Based on current understanding of high-pressure induced glaucoma, biomechanical deformation and remodeling of the ONH leads to posterior displacement of the LC relative to the sclera as well as progressive loss of ganglion cell axons and cell bodies, resulting in RNFL thinning.5 LC changes in glaucomatous eyes, including focal defects, thinning, and posterior displacement, have been previously reported.68 Due to errors in manual measurements and lack of quantifiable LC morphology changes with normative values, it is presently not part of routine glaucoma evaluation in clinics.9,10 Thus, it seems reasonable to hypothesize that there is additional information in a routinely captured SD-OCT ONH cube scan outside of the extracted RNFL that currently is not being tracked clinically but can be discovered through deep learning as a separate differentiator of glaucoma from normal. Despite multiple deep learning studies being designed for automated glaucoma detection,11,12 since the real-world translational use rarely matches the curated datasets in these studies, the algorithms are often not generalizable and none have been cleared by regulatory Food and Drug Administration.13,14 Ideally, the training datasets must reflect diverse population characteristics of the treatment population to be clinically useful.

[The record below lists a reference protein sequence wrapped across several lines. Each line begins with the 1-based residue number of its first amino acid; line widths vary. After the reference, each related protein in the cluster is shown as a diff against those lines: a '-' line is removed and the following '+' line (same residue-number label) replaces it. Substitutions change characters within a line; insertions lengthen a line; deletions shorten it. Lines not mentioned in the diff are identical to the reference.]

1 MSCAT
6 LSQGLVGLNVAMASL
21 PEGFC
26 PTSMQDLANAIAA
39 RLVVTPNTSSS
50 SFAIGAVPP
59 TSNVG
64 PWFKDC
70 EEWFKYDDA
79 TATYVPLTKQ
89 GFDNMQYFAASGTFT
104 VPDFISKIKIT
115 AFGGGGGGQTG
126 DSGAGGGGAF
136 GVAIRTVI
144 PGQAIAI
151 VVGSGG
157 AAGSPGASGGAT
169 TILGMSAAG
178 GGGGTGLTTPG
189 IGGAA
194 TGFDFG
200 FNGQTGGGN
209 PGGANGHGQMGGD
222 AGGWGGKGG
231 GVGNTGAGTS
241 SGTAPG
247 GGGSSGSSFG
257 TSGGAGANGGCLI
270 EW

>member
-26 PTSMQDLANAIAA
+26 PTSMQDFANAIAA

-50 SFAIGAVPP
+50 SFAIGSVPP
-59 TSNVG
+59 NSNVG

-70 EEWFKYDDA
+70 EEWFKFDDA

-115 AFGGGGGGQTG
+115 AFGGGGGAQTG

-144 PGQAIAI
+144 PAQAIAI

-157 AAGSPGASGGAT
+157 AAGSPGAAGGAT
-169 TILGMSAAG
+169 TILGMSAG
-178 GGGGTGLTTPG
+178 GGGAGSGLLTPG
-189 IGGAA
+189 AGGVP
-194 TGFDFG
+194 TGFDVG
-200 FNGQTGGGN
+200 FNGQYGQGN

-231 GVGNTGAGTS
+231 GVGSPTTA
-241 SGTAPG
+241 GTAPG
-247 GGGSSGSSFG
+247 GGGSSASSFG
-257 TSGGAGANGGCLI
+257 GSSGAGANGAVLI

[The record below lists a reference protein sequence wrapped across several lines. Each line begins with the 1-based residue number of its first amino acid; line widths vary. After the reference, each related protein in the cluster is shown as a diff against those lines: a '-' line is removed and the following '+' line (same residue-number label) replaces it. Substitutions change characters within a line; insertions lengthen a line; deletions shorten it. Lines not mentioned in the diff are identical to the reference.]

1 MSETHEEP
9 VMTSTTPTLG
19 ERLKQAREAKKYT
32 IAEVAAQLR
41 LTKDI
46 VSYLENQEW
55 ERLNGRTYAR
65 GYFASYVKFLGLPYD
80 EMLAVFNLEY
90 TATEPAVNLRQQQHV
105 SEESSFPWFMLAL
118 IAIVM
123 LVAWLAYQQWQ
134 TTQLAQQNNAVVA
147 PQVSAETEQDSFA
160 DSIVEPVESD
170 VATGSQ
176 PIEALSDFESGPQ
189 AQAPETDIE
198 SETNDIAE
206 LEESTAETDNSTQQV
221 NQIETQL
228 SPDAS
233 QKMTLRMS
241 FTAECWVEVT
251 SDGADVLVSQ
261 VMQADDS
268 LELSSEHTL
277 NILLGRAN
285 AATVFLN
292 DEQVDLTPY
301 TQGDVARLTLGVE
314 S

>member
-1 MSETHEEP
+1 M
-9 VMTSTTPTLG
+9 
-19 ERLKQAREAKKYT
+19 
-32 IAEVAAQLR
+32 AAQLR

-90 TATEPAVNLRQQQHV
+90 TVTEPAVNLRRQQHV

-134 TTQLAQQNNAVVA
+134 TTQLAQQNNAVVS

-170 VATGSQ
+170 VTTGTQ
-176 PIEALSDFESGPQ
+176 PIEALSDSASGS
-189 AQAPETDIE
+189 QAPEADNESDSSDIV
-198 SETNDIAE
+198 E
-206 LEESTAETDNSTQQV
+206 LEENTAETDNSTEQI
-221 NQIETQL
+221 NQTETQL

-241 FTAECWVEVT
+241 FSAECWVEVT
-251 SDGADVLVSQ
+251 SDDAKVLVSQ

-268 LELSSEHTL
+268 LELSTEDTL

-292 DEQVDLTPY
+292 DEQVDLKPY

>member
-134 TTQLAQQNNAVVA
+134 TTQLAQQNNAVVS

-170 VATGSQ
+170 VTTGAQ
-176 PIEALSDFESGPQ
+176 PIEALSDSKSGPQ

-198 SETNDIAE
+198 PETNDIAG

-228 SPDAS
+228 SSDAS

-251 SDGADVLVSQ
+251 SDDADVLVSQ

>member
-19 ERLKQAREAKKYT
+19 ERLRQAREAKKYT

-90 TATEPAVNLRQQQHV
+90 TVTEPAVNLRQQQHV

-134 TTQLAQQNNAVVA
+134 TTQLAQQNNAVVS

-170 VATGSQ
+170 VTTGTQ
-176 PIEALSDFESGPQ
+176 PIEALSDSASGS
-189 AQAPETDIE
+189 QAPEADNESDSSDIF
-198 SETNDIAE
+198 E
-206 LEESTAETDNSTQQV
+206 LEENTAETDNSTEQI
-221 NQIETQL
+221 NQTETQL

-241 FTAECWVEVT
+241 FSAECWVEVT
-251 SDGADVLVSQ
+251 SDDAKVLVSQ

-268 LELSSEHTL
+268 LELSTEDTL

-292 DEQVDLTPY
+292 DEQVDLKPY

Hence, this study concentrates on developing and validating a three-dimensional (3D) neural network to predict glaucoma based on better ground-truth definitions as determined by multiple data inputs from fundus photos, OCTs, visual fields, and clinical exam data over time instead of a single test. The algorithm excludes suspects and utilizes standard SD-OCT ONH cube scans obtained from diverse real-world datasets from four different countries. We attempt to understand the model better by utilizing additional cropping data augmentation and evaluate the model’s performance on areas of interest on a subset of manually cropped scans to see if ONH was an important part of the algorithm performance versus nerve fiber layer. 
Method